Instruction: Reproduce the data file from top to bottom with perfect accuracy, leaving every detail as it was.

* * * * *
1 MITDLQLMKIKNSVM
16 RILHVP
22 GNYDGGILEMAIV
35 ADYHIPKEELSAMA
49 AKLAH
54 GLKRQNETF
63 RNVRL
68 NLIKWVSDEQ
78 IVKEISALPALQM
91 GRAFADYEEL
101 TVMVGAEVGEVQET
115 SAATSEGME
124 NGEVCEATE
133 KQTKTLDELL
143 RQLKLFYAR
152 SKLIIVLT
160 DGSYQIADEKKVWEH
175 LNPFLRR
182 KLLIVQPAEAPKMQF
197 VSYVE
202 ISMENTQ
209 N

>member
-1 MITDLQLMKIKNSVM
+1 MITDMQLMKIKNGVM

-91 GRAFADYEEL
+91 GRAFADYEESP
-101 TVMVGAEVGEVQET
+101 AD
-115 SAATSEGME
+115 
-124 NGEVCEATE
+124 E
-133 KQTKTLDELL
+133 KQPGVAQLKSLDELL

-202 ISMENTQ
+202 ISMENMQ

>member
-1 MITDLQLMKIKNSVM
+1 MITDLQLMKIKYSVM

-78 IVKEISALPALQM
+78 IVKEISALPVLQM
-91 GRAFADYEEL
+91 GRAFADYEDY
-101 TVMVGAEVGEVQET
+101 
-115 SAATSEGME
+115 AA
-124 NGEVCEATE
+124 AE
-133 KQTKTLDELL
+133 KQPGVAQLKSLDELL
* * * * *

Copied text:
1 MITDLQLMKIKNSVM
16 RILHVP
22 GNYDGGILEMAIV
35 ADYHIPKEELSAMA
49 AKLAH
54 GLKRQNETF
63 RNVRL
68 NLIKWVSDEQ
78 IVKEISALPALQM
91 GRAFADYEEL
101 TVMVGAEVGEVQET
115 SAATSEGME
124 NGEVCEATE
133 KQTKTLDELL
143 RQLKLFYAR
152 SKLIIVLT
160 DGSYQIADEKKVWEH
175 LNPFLRR
182 KLLIVQPAEAPKMQF
197 VSYVE
202 ISMENTQ
209 N

>member
-1 MITDLQLMKIKNSVM
+1 MITDMQLMKIKNGVM

-91 GRAFADYEEL
+91 GRAFADYEESP
-101 TVMVGAEVGEVQET
+101 AD
-115 SAATSEGME
+115 
-124 NGEVCEATE
+124 E
-133 KQTKTLDELL
+133 KQPGVAQLKSLDELL

-202 ISMENTQ
+202 ISMENMQ

>member
-1 MITDLQLMKIKNSVM
+1 MITDLQLMKIKYSVM

-78 IVKEISALPALQM
+78 IVKEISALPVLQM
-91 GRAFADYEEL
+91 GRAFADYEDY
-101 TVMVGAEVGEVQET
+101 
-115 SAATSEGME
+115 AA
-124 NGEVCEATE
+124 AE
-133 KQTKTLDELL
+133 KQPGVAQLKSLDELL